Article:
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Effectiveness of the Law in Promoting Peace and Resolving Conflict

In: Social Issues

Submitted By ram125
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How effective has the law been in responding to contemporary issues in promoting peace and resolving conflict between nation states? In your response refer to the success of global cooperation in achieving world order.
Coined at the end of the Cold War, World Order is a term describing the interactions of nation states as they strive for global peace and security. The cooperation of nations is essential in the modern world because of the interdependency of states due to globalisation through political and economic ties. A negative of this is that events such as the Global Financial Crisis which began in the US, can affect the majority of the world due to widespread economic relations. As well as this events that threated peace and security such as terrorist attacks, mass illness and war also have a large global impact.
The United Nations is a primary body in aiding the resolution of conflicts and promoting peace on a global scale. Its main purposes include; maintaining peace and security, and developing friendly relations between states (Article 1 UN Charter) through its five main organs including the General Assembly and the UNSC. The UN’s effectiveness in modern times varies hugely depending on time and conditions as evident in many contemporary conflicts such as the success in the East Timor Conflict, and the failures in the Rwanda Genocide.
The Eastern Timor conflict dates back to 1975 in which Indonesia illegal invaded East Timor. Over the next 25 years under the dictatorship of Suharto, many mass atrocity crimes were committed and covered up, resulting in over 100,000 deaths. The UN intervention, starting in 1999 can be seen as a successful application of the law in restoring peace and resolving conflict.
The UN involvement began with the downfall of the Suharto dictatorship in 1998 and the call for independence from East Timor. Under the UNSC’s Resolution 1246, the UNSC established UNAMET to supervise a referendum for independence. This involvement was severely limited as Indonesia still had sovereignty over East Timor (Article 2(7) UN Charter), which gave Indonesia the right to make laws and govern without interference. This meant only 280 civilian police and 50 military liaison officers were permitted to enter East Timor by the Indonesian government. In complying with the UN charter, the UNAMET force was weak, highly limiting the effectiveness of this operation. The referendum led to violent anti-independence militia action, supported by the Indonesian Army (TNI).
The UN responded, exemplifying the success of global cooperation, through Resolution 1264, establishing the International Force for East Timor (INTERFET) through unanimous decision of the UNSC. Acting under the UNSC’s Chapter VII powers, the violence in East Timor was condemned, and a multinational force led by Australia was established to restore order. This was very successful due to the compliance from Indonesia and the TNI left East Timor peacefully and led to the establishment of the UN Transitional Administration in East Timor, which paved the grounds for a new, independent, democratic government. This was then supported by the UNMISET set up by Resolution 1410 to support the new government.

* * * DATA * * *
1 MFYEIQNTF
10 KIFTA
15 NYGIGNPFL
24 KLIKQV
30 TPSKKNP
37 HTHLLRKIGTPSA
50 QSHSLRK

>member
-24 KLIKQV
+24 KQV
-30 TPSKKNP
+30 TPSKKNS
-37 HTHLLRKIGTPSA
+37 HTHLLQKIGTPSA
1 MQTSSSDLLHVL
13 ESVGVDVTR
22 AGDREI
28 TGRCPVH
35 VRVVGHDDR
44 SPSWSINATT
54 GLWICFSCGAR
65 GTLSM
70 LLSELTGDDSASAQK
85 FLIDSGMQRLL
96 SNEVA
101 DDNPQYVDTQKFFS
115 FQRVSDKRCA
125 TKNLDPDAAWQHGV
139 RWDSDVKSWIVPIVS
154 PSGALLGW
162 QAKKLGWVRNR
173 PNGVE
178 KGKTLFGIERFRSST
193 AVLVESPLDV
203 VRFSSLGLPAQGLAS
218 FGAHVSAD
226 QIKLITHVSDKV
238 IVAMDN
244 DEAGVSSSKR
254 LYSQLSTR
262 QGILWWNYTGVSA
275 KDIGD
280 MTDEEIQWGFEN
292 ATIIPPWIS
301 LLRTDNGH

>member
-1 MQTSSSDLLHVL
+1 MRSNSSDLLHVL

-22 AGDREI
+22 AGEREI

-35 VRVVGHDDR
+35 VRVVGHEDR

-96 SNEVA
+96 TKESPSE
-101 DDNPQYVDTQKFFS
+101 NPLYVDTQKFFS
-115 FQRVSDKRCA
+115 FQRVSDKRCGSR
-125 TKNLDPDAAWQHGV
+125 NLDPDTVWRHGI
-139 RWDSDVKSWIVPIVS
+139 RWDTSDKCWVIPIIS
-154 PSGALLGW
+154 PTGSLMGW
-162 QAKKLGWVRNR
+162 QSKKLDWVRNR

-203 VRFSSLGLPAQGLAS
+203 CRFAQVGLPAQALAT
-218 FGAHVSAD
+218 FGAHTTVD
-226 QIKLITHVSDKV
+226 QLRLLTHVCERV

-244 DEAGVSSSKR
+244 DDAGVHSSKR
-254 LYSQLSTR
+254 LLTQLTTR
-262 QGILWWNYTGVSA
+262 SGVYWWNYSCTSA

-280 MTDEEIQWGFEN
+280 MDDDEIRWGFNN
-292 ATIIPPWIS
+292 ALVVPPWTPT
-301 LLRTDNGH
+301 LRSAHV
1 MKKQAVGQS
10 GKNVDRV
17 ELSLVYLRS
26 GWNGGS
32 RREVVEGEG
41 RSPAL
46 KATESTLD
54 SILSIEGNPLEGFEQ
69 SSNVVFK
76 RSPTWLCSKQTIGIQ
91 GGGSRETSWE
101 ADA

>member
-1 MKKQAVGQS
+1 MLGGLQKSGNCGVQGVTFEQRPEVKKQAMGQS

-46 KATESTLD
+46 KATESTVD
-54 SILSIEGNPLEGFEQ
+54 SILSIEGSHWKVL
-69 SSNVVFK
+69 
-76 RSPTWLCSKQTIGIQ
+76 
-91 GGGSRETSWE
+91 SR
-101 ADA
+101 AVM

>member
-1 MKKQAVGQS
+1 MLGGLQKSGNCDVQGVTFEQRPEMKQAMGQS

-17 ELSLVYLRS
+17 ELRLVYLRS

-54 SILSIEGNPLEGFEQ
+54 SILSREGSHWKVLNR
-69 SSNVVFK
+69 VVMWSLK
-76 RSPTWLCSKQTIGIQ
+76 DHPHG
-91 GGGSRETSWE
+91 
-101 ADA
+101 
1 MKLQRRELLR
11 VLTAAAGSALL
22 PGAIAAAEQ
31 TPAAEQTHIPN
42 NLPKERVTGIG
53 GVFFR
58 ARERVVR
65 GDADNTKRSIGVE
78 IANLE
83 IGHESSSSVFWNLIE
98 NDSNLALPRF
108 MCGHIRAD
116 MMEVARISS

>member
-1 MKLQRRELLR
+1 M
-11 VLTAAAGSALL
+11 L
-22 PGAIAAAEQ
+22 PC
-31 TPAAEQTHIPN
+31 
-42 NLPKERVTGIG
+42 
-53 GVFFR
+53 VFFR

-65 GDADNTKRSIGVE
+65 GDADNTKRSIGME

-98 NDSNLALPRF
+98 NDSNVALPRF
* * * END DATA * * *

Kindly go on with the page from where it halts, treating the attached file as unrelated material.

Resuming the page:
Therefore, the East Timor conflict exemplifies how law, through the UN can very successfully restore peace and resolve conflict under the right conditions, including strong support from Australia, compliance from Indonesia, unanimous action by the UNSC and long term commitment by the UN.
Contrary to this, the Rwanda Genocide’s illustrate how the UN can fail on an appalling level, with lethal consequences. Leading up to the massacres, the UN were warned of an upcoming mass slaughter by United Nation’s observers, but intervention was refused due to state sovereignty, and the denial of genocide occurring, even though radio broadcasts specifically called for the execution Tutsi race. The United Nations Assistance Mission in Rwanda (UNAMIR) was one of the few taskforces that were able to achieve mild success in the conflict, despite the UN’s mandate severely limiting their effectiveness. The withdrawal of Belgium forces and the Resolution 912 limited the UNAMIR to a mere 270 men, indicating the lack of global cooperation and the ineffectiveness of the international legal system in protecting citizens. With its limited effectiveness the UNAMIR was able to save approximately 32,000 lives, though with the 5,500 man force requested by General Dallaire of the UNAMIR prior to the massacres, it is estimated around 500,000 live may have been saved.